Forest Park officials took a small step toward improving the environment at Monday’s village council meeting, voting 3-1 to apply for an Illinois Transportation Enhancement Program grant to erect two covered bicycle shelters.

Commissioner Dan Novak voted against the grant application, citing its cost, and Commissioner Rachell Entler was absent.

Estimated cost of the project is $191,100, of which $152,880 would be covered by the grant. The village would pay the remaining $38,220.

The project, which would create approximately 50 sheltered bicycle spaces, calls for shelters to be placed near the Chicago Transit Authority’s Blue Line stations at the Forest Park Transit Center, Desplaines Avenue and Van Buren Street, and at Harlem Avenue and Harrison Street. A concrete bench would be installed at each location.

Village Administrator Tim Gillian explained that there is “nothing like it” at the Transit Center. There are some bicycle racks but they “are an old design and certainly not covered,” he added.

“We want to put out tools for people to use alternative forms of transportation and hope they take advantage of it,” Gillian said.

In the grant application, village officials said the project would encourage more people to bike to the CTA stations and continue their trips via public transit instead of driving to reach the same destinations, thereby reducing vehicle traffic and helping the environment.

The project supports the Forest Park Active Transportation Plan to address the need for multimodal transportation. Expanding bicycle parking is one of the plan’s recommendations as part of the overall strategy to encourage more walking and bicycling. The plan recommends improvements that make it safer and more convenient for people to walk, bike and use transit in Forest Park and specifically identifies bicycle parking as a needed amenity at key destinations.

Village officials also said the shelters would benefit users of the Illinois Prairie Path, which extends into Forest Park close to the Transit Center, allowing them to park their bikes and use the CTA train or any of the eight Pace bus routes that stop at the Transit Center. In turn, the Illinois Prairie Path Board of Directors is backing Forest Park’s grant application with a letter of support to the Illinois Department of Transportation.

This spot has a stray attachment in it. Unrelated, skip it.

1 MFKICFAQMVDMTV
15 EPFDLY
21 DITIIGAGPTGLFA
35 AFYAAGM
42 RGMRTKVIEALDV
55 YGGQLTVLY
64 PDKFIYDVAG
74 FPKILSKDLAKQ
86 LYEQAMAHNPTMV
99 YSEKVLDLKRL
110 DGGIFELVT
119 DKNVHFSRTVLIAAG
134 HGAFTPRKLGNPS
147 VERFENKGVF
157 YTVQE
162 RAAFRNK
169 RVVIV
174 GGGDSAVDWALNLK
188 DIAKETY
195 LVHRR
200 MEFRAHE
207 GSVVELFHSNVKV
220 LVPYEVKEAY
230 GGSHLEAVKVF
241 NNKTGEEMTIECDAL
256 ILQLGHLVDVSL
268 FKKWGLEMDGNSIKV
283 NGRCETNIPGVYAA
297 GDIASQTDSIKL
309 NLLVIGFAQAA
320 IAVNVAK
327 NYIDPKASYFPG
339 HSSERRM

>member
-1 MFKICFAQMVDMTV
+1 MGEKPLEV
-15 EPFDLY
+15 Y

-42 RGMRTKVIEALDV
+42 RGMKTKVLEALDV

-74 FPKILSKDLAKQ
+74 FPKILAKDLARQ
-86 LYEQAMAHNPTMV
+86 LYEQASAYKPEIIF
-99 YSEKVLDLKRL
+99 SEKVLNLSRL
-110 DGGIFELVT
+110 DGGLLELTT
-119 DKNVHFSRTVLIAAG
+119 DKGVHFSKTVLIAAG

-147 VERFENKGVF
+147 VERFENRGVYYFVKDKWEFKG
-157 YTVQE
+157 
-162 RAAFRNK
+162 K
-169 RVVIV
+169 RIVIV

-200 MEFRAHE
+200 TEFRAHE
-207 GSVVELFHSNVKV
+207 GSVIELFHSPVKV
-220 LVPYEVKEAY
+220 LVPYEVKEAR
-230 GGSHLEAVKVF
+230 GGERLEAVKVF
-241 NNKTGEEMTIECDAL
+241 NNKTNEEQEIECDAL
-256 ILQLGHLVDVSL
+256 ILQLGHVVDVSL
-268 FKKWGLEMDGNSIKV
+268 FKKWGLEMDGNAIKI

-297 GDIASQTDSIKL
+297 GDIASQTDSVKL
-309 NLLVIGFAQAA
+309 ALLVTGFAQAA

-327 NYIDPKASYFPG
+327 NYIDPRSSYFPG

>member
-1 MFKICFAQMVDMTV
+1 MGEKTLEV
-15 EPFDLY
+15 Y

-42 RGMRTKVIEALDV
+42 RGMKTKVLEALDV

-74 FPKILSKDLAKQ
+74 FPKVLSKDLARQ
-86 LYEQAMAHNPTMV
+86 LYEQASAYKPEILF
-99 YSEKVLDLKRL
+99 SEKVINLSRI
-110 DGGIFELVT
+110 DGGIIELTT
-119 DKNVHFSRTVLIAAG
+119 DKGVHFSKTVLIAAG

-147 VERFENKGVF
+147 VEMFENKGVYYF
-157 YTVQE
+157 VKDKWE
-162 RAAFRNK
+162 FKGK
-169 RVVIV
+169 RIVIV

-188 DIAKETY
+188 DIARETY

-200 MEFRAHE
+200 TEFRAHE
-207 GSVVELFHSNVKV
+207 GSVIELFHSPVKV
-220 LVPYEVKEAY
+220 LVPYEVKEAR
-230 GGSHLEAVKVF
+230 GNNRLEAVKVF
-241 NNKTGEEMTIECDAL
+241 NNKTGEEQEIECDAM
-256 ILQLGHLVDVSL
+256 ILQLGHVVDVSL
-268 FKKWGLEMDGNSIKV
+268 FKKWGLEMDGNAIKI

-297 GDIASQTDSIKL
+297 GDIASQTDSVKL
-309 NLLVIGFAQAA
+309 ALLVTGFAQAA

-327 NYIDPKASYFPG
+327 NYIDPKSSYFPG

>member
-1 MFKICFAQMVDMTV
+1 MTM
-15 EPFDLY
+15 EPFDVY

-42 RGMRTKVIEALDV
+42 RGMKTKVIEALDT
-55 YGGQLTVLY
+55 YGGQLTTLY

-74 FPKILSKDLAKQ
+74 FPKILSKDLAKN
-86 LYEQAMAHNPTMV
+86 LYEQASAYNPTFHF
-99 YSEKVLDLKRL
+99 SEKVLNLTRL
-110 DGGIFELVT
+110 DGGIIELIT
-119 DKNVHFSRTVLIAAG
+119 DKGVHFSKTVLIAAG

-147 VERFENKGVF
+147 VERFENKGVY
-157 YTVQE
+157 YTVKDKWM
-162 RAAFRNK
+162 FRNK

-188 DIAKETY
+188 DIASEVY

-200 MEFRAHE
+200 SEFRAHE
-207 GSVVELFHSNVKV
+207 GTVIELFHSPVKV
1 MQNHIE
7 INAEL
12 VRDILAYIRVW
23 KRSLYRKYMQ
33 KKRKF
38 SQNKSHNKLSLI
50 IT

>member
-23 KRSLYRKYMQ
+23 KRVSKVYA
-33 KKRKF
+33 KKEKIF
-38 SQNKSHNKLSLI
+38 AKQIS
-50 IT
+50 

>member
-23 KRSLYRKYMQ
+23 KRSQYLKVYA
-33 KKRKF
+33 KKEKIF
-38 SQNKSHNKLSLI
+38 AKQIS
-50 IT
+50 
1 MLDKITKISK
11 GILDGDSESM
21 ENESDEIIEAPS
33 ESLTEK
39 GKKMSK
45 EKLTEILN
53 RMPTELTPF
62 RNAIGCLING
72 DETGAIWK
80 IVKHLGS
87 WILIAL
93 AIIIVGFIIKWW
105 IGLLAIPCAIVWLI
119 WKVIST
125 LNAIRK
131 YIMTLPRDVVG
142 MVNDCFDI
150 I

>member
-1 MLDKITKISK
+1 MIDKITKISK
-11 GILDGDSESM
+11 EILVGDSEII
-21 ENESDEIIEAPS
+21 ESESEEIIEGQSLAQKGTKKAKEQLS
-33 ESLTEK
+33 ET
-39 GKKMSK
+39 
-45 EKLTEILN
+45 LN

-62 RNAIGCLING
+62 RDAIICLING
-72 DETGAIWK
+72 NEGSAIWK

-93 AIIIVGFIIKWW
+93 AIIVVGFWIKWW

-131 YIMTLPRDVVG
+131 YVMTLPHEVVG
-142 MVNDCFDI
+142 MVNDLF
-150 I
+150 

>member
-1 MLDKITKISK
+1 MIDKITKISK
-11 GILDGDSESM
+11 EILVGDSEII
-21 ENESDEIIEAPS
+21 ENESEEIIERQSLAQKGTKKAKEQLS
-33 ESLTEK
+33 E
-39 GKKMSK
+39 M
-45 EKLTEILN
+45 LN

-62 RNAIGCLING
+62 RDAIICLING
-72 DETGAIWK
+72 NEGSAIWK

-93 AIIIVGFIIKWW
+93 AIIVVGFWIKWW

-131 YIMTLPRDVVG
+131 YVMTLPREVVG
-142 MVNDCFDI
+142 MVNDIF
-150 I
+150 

“New bicycle shelters will encourage more people to bike to the CTA Blue Line Forest Park Transit Center where bicyclists will be able to connect to the CTA Blue Line trains and Pace buses,” Erik Spande, president of the Prairie Path Board, said in the letter. “We need more facilities like these bike shelters to provide more connections between destinations, including the Illinois Prairie Path, transit stations, commercial districts and parks and to encourage more cycling.”

A similar letter came from the Active Transportation Alliance, a Chicago-based nonprofit advocacy organization that works with communities throughout the Chicago area to increase safety and access for pedestrians, cyclists and transit users. In 2012, the alliance assisted the village in developing the Active Transportation Plan.

“New bicycle shelters will encourage more people to bike to the CTA Blue Line Forest Park Transit Center and the CTA Harlem Avenue Blue Line station and Pace buses,” Heather Schady, senior transportation planner, said in the letter, calling the project “a welcome addition to the community.”

She also noted the Active Transportation Plan recommended installing bike shelters at the two Blue Line stations, a recommendation that “was supported by the hundreds of residents that participated in the development of the plan.”

During the meeting, Novak questioned the $38,220 Forest Park would have to pay should the grant application be approved.

“Are we for sure locked in and have to move forward on this?” he asked. “There’s no way out?”

In response, Mayor Anthony Calderone explained that once a grant application is submitted, the village “makes a commitment” regarding funding.

“My best guess is we have the dollars in our budget,” he said. “But if we get the grant and want to back out, we would be able to.”

After the meeting, Novak said his negative vote was based strictly on dollars and cents and noted he is not against bicyclists or bicycle shelters.

“There are lots of people applying for the same pot of money,” said Gillian, noting that he was told the state will take 4-5 months to review applications and does not expect a decision to be made until 2017.

 Chickens home to roost?

During the public comment section of the meeting, two Forest Park residents asked the village council to allow chickens in backyards. Commissioner Tom Mannix said later he’s been looking into the matter.

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